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Combating Nation's Obesity Problem Begins with Removing Barriers to Healthy Living, MU Expert Says

July 16, 2009

Story Contact:  Emily Smith, (573) 882-3346,
Christopher Hardin, Chair, Nutrition and Exercise Physiology,

COLUMBIA, Mo. - Experts agree that solutions are needed to address the nation's obesity problem. The adult obesity rate has reached 26.1 percent, according to a recent report from the Centers for Disease Control and Prevention. A University of Missouri nutrition expert says that a concerted effort is needed to remove barriers to healthy living and reverse current trends.

"The statistics are alarming, but not surprising," said Christopher Hardin, chair of the Nutrition and Exercise Physiology Department at MU. "There is no reason to believe that obesity rates will decline until our country makes a concentrated effort to address this issue - from the individual and community levels to the government and national levels."

The negative effects of the obesity trend are more apparent and will continue to worsen, Hardin says. An increased number of overweight and obese people will continue to decrease workplace productivity, increase health care costs and reduce quality of life. Health issues associated with the obesity problem include increased prevalence of heart disease, type 2 diabetes and obesity-induced hypertension - in adults, teenagers and children.

"Fundamentally, our innate human behavior hasn't changed, but the landscape of our lives has, Hardin said. "There are multiple barriers to healthy living that need to be removed. We have to address this issue in several ways, by empowering individuals, removing obstacles to eating healthy and enacting policies to make healthier living easier. Everyone needs to take responsibility."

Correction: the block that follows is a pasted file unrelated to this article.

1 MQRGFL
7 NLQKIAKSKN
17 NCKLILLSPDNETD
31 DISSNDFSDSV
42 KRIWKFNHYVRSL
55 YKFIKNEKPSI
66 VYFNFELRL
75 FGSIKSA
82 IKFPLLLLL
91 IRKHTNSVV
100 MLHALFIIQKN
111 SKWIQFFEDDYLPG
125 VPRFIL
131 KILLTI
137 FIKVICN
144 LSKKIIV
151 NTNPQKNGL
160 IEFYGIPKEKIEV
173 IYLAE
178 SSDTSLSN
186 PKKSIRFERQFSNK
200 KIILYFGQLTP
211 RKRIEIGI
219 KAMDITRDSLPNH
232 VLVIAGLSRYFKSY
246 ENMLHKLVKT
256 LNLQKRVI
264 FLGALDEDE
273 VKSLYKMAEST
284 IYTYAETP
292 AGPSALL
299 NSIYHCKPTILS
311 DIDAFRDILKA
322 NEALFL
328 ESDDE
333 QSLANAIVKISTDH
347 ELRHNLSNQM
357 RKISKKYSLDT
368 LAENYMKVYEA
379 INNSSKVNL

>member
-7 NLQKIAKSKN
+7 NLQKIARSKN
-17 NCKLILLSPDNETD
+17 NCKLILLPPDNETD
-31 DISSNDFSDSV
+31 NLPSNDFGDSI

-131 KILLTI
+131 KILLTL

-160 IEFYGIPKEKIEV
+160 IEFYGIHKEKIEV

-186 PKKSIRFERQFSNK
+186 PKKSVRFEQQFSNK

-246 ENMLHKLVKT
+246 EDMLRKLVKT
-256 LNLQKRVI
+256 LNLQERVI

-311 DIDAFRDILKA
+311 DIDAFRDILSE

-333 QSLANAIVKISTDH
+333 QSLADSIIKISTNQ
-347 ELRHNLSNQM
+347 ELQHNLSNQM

Hardin says barriers to healthy living include: more single-family households with working parents; increased stress and less time to exercise and prepare meals; fewer opportunities for physical activity; shorter lunch periods and recesses for kids; lingering poverty and an emphasis on cheap calories that is compounded by the weakened economy.

Hardin received a bachelor's degree from Cornell University and a doctorate in physiology and biophysics from the University of Cincinnati. He is a member of the American Physiological Society and the American Heart Association (AHA). In 2007, he was named the Chair of Nutrition & Exercise Physiology - a joint department in the College of Human Environmental Sciences, the School of Medicine and the College of Agriculture, Food and Natural Resources at MU. He served as a reviewer for the National Institutes of Health (NIH) and the AHA, and is a guest reviewer for 40 different academic journals. His current research is funded by NIH and the AHA.